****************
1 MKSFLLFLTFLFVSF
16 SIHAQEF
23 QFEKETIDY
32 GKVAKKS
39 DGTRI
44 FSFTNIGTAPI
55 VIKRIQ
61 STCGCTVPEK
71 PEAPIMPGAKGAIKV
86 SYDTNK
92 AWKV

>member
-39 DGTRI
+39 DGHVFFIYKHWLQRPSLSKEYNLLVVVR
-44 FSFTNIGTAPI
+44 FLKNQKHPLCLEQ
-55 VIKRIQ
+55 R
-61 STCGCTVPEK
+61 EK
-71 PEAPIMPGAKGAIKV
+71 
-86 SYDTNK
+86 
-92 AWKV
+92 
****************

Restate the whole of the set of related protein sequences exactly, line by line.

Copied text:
1 MKSFLLFLTFLFVSF
16 SIHAQEF
23 QFEKETIDY
32 GKVAKKS
39 DGTRI
44 FSFTNIGTAPI
55 VIKRIQ
61 STCGCTVPEK
71 PEAPIMPGAKGAIKV
86 SYDTNK
92 AWKV

>member
-39 DGTRI
+39 DGHVFFIYKHWLQRPSLSKEYNLLVVVR
-44 FSFTNIGTAPI
+44 FLKNQKHPLCLEQ
-55 VIKRIQ
+55 R
-61 STCGCTVPEK
+61 EK
-71 PEAPIMPGAKGAIKV
+71 
-86 SYDTNK
+86 
-92 AWKV
+92 